Friday, July 27, 2007

Noriega: Watts Should Support His Candidacy

In an interview earlier this week in Edinburg, Texas, Rick Noriega suggested that Mikal Watts, who is also evaluating a run for US Senate to replace Bushite Senator John Cornyn, should stand aside.

“We both share the same goal, and that is to defeat an ineffective senator. I would hope to earn his support.”

Kos, wrote to this today on Daily Kos, suggesting that a contested primary is not necessarily a bad thing as it gets the candidate’s name in public for a longer period of time. That notwithstanding, I have always thought that contested primaries were drains on limited resources unless there were true ideological differences between the candidates. To me, except for Watts’ dim view of women’s abortion rights, and his use of anti-gay code words like “preferred alternative lifestyles,” the two candidates seem to have similar politics.

So that’s what makes this race seem so pointless. So wasteful. It would be better to concentrate time, energy, resources and wealth on the real opponent, the ideological opponent, John Cornyn.

And that is why Mikal Watts needs to take the long view, and not take the viewpoint of what Mikal Watts wants, but what is best for the people of Texas. The people of Texas need representation in the Senate. They don’t have that now. We have an opportunity next year to unseat a politically weak Republican, but to do that we need to put up our best man, the one with the best credentials, the one who has been there and done that.

That man is not Mikal Watts.

Mikal Watts has held no political office. He has no legislative experience whatsoever. His only strengths are that he is self-funding and that he has spent all of his time in courtrooms winning huge settlements from Ford Motor Corporation. These strengths are his chief liabilities. He will be open to charges, and not undeserved ones at that, of trying to buy a political office, and just another shark trying to get into a powerful club.

The man who Texas needs to run against John Cornyn is LTC and State Rep. Rick Noriega.

As Noriega himself says, Texas needs a candidate who has walked the walk, not just talked the talk. The latter is all that John Cornyn has done. Cornyn talks about building a wall. Noriega has been on the border enforcing the law, in full communication with those on the ground that know for a fact that building a wall won’t solve anything. Cornyn talks about supporting Bush and his war, Noriega spent 14 months in Afghanistan training the Afghan army to battle the al-Qaeda supporting Taliban. Cornyn stood for a photo op with Katrina emergency bungler Michael Chertoff while Noriega commanded the humanitarian effort at the George R. Brown Convention Center as thousands of Katrina evacuees streamed into the city of Houston.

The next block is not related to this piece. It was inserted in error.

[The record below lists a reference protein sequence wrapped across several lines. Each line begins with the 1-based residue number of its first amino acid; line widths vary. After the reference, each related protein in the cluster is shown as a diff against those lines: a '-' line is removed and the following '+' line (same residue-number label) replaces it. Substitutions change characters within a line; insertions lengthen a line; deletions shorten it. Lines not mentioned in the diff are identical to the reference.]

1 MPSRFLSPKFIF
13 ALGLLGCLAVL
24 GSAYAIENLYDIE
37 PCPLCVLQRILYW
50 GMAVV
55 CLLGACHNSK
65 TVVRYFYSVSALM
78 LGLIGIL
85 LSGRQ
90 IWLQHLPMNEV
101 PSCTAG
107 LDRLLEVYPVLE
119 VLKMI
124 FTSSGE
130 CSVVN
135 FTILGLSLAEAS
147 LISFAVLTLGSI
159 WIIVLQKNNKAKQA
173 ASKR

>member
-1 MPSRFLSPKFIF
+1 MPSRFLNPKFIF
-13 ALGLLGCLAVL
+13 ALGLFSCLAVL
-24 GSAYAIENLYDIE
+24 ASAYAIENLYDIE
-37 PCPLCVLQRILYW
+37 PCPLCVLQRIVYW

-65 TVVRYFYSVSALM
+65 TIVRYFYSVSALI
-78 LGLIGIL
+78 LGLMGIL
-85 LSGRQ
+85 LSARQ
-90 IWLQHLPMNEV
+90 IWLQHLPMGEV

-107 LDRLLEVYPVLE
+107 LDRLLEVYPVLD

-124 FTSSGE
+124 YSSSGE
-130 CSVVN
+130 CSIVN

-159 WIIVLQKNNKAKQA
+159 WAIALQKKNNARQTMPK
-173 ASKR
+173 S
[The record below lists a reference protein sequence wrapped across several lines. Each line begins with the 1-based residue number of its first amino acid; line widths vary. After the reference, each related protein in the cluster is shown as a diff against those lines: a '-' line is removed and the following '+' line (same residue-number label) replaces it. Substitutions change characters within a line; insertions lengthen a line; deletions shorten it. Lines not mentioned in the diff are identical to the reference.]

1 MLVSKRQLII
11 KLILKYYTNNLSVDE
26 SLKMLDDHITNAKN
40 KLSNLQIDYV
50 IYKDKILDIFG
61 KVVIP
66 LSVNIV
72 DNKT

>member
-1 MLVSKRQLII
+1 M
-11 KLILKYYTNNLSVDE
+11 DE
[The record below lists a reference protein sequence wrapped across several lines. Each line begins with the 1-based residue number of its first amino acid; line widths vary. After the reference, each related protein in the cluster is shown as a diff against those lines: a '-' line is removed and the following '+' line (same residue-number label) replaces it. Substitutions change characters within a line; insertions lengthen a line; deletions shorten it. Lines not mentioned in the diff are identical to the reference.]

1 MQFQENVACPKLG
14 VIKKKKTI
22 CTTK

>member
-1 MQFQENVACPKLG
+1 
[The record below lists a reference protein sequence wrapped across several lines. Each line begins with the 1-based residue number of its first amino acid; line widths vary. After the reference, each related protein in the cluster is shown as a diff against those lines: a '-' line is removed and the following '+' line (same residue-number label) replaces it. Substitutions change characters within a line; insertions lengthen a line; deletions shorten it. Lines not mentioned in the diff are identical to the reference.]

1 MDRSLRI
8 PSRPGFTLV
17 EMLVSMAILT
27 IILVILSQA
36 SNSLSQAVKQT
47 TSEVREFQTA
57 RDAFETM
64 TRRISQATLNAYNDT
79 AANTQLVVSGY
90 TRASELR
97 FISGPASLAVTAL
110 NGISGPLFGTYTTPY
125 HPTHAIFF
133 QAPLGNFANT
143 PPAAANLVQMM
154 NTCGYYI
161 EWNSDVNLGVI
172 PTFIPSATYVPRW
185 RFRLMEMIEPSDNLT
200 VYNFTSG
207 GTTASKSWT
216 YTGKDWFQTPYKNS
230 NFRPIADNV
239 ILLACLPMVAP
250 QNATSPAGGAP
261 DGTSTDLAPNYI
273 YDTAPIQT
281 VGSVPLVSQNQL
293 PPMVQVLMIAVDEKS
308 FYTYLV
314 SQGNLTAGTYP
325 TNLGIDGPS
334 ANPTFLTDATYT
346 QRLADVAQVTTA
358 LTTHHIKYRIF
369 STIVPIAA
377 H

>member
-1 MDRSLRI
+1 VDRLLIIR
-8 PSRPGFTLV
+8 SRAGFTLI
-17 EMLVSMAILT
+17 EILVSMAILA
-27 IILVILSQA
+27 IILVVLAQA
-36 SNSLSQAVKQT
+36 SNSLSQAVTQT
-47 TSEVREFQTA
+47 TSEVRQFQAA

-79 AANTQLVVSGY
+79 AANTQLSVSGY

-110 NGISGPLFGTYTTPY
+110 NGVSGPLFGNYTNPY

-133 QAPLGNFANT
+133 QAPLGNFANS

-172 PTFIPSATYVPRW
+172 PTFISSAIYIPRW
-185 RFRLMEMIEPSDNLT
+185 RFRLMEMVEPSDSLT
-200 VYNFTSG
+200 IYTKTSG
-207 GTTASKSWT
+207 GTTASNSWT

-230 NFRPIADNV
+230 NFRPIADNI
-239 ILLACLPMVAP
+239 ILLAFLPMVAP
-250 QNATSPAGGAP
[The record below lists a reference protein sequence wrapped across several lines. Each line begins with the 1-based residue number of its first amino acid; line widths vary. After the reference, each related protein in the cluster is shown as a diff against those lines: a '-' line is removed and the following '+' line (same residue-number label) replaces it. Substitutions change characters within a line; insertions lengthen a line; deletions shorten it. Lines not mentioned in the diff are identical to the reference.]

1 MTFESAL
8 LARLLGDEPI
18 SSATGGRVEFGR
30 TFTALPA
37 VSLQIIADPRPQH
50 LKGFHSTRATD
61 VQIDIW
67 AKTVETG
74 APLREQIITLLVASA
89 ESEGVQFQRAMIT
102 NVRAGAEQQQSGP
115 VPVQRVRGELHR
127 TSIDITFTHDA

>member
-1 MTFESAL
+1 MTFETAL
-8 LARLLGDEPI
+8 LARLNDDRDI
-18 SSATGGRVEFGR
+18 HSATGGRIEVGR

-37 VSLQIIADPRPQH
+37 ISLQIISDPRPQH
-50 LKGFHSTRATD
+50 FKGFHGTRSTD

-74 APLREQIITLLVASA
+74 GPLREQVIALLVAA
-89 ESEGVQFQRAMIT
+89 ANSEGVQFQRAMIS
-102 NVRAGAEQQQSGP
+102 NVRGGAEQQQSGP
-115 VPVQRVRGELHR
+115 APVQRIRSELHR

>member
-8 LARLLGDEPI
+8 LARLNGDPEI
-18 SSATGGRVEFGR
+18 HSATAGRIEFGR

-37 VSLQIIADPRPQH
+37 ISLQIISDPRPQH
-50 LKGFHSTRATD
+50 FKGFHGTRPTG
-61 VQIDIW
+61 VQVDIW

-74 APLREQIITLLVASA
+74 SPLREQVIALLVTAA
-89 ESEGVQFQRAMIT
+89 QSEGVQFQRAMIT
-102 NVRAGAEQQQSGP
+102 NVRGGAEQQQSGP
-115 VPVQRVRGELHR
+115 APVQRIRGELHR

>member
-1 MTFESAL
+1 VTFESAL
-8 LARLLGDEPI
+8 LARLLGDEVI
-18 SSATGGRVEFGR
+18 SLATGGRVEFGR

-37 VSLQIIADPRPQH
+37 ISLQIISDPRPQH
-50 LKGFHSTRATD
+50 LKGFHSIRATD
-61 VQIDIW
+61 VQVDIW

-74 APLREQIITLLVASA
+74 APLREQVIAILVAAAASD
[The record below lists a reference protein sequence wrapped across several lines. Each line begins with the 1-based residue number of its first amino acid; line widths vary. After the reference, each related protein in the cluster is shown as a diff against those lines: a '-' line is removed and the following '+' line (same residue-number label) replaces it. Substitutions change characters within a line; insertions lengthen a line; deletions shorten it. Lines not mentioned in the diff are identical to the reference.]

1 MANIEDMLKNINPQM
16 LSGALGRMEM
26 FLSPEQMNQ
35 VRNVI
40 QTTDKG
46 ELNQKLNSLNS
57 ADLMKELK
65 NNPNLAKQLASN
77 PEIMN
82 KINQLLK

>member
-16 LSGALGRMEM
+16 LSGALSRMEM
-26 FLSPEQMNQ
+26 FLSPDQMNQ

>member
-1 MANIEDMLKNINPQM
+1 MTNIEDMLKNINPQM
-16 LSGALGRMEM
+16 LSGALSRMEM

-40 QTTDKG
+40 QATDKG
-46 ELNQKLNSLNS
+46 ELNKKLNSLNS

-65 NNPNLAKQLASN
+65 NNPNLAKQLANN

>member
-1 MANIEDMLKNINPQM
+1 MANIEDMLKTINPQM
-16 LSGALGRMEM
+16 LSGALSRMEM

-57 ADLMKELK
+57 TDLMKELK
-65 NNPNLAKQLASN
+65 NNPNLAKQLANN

It’s a powerful story and it’s one that will attract Texas voters of all political stripes. It is no wonder that during Noriega’s service for Katrina evacuees he was visited by none other than Bob “Swift Boat” Perry. Perry and Noriega do not see eye to eye politically, but that didn’t prevent Perry from saying to Rick’s son that his father was a hero. It’s that kind of appeal I am writing about. With Rick Noriega, it’s not just politics and money, it’s public service and experience. It’s about how he’s been there and done that.

And that’s why Mikal Watts needs to stand aside, and needs to endorse Rick Noriega’s candidacy. You could argue that in doing so, we lose Watts’ financial resources but that doesn’t have to be the case. There are many ways Watts can use his millions to help Texas turn blue. Financing a Get Out The Vote movement, especially the Hispanic vote, is one way. Or maybe even finance his own Swift Boat campaign against Cornyn, and it could be done without lying at all.

Bloggers all across Texas have endorsed Rick Noriega. I have yet to find a concentration of blog sites that show similar support to Watts. Now from what I can see, this isn’t because bloggers don’t like Watts, it’s just that they like Noriega more.

And that makes all the difference

No comments: